Sometimes they can stop simple plans that could have a future impact (e.g., NPU-F in 2009 delaying a Beltline subarea plan that would allow developers to one day build mid-rise buildings at 10th Street and Monroe Drive). Or they can alter a proposed development on the horizon, as NPU-W managed to do with Jeff Fuqua's planned retail center near Glenwood Park.
"In terms of the NPU having a voice in those development proposals and things that affect their area, they are still effective," says Charletta Wilson Jacks, the director of the city's Office of Planning, which acts as a liaison for the citizen advisory groups.
But talk to people who regularly attend the monthly meetings and you'll often hear a laundry list of complaints: Councilmembers don't listen to residents' concerns. Or more often, they're not giving enough information about proposals — or time to consider them. Mother Mamie Moore is a self-described Christian community political activist and voting member of NPU-L, which encompasses English Avenue and Vine City. She's seen city councilmembers come and place items on the agenda, she says, which they then expect the NPU to vote on immediately, without any time or information offered for a real evaluation of the issue. More egregious, however, are those occasions when city representatives come only to inform residents of a done deal.
"I found out about Wal-Mart coming to our community. Not because it came to NPU-L, not because I voted on it, but because it was coming," Moore says. "And the really painful thing about it is that when Wal-Mart finally did send its people down, they acted like we should be thankful ... you're a food desert, be happy."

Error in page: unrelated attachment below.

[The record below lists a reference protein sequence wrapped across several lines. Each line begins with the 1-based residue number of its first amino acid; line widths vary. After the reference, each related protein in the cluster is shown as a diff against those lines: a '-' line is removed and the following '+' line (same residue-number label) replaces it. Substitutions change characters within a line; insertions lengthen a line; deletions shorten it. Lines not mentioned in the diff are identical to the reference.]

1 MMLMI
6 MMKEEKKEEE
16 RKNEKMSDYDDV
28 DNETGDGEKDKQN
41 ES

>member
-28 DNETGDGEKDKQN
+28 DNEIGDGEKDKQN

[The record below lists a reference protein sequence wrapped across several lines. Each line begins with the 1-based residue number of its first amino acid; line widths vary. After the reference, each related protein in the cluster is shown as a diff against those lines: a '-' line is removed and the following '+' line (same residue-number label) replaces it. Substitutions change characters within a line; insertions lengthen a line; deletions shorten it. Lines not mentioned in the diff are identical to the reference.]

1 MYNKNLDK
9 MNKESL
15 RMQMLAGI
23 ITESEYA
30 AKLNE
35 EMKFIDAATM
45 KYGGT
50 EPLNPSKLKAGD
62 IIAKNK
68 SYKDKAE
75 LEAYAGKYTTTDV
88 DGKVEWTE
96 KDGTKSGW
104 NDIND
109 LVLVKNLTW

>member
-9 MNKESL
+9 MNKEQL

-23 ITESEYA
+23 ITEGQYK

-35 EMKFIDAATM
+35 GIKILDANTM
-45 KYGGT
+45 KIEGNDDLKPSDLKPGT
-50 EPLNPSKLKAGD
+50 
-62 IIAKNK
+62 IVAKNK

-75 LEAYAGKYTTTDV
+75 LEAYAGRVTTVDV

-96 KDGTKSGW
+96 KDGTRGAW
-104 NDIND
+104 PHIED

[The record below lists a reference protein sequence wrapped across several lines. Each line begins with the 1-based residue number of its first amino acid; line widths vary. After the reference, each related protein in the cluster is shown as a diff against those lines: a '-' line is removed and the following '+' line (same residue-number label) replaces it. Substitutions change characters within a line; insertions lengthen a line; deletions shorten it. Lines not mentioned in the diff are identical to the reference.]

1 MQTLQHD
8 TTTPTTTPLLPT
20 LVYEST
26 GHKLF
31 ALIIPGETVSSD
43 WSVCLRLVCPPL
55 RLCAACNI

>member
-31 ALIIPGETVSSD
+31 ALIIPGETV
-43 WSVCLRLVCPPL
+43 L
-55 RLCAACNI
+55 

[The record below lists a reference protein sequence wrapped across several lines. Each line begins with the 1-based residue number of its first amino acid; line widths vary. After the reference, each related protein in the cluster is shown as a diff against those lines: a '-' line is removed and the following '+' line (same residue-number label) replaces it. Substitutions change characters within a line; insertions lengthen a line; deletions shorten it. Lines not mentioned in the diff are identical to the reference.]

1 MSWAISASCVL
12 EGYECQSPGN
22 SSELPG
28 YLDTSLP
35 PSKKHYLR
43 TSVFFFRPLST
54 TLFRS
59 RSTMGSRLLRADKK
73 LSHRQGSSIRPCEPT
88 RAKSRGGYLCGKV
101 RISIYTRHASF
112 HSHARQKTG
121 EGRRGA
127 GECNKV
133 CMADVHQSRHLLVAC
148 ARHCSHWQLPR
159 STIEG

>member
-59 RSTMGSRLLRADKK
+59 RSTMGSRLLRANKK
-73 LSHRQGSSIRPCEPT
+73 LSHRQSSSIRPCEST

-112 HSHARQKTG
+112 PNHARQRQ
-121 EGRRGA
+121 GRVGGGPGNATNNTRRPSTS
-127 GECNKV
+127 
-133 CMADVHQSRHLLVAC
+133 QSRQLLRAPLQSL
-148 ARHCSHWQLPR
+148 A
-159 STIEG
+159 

Neumark agrees city reps or applicants sometimes don't provide enough information. But there are problems with NPUs themselves. To a first-time attendee, the meetings can be a confusing mix of parliamentary procedure, in-the-weeds minutiae, and prickly personalities. Woe to the lowly resident seeking a variance to build a fence and who finds herself facing the wrath of an overzealous NPU group.
Last fall, students in Neumark's class attended as many as three or four NPU meetings to observe the proceedings. The results weren't pretty. According to a report summary, students saw "general disorganization ... some meetings deteriorated into shouting matches among the leaders or among the attendees." There were "very few, if any, young people." Some chairs "seem to treat the NPU as if it were his/her personal fiefdom." Some NPUs have chosen to govern themselves by a board, something the professor personally finds wrong, as it's not a true direct democracy.
Wilson Jacks says she plans to hold meetings about parliamentary procedure, meeting management, conflict resolution, and the ins and outs of zoning. That could help create more organized meetings.
In Neumark's and others' opinions, the NPU system is "broken ... but not dead." The report says all of the students, save one, "indicated that he or she would like the NPU system to continue." And Neumark thinks that requires true reform. That includes City Council stating explicitly what role it thinks NPUs should play in deciding major issues — and whether they'll vote with them or choose to side with whoever the mayor is or other interests. Or they could receive more funding and full-time staff, as they did in the past.
"I think the healthiest thing you can see for a city such as Atlanta is neighborhood power — a good share of neighborhood power," Neumark says. "When citizens start feeling powerless, they don't vote, they don't participate, and the city is turned over to whoever can garner the few votes that put them in office. I think Atlanta is way too important to allow that to happen. I think the NPU concept was a stroke of genius I really do. And I'd love to see it continue to live."